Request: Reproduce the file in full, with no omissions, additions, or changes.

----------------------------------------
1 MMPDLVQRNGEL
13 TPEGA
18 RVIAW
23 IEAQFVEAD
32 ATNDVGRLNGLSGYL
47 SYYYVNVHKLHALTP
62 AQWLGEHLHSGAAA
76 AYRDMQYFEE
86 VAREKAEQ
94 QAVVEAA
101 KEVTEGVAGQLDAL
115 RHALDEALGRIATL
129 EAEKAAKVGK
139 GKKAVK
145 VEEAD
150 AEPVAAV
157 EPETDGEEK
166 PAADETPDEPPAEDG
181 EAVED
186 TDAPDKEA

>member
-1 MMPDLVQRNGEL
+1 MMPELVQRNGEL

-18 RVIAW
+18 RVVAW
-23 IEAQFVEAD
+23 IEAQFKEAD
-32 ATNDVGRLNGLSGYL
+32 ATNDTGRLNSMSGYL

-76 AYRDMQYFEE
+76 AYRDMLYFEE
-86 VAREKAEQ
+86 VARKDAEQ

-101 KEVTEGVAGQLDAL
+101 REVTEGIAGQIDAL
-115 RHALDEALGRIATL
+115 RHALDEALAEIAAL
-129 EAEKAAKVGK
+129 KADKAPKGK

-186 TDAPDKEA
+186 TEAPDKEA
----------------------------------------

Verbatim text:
1 MMPDLVQRNGEL
13 TPEGA
18 RVIAW
23 IEAQFVEAD
32 ATNDVGRLNGLSGYL
47 SYYYVNVHKLHALTP
62 AQWLGEHLHSGAAA
76 AYRDMQYFEE
86 VAREKAEQ
94 QAVVEAA
101 KEVTEGVAGQLDAL
115 RHALDEALGRIATL
129 EAEKAAKVGK
139 GKKAVK
145 VEEAD
150 AEPVAAV
157 EPETDGEEK
166 PAADETPDEPPAEDG
181 EAVED
186 TDAPDKEA

>member
-1 MMPDLVQRNGEL
+1 MMPELVQRNGEL

-18 RVIAW
+18 RVVAW
-23 IEAQFVEAD
+23 IEAQFKEAD
-32 ATNDVGRLNGLSGYL
+32 ATNDTGRLNSMSGYL

-76 AYRDMQYFEE
+76 AYRDMLYFEE
-86 VAREKAEQ
+86 VARKDAEQ

-101 KEVTEGVAGQLDAL
+101 REVTEGIAGQIDAL
-115 RHALDEALGRIATL
+115 RHALDEALAEIAAL
-129 EAEKAAKVGK
+129 KADKAPKGK

-186 TDAPDKEA
+186 TEAPDKEA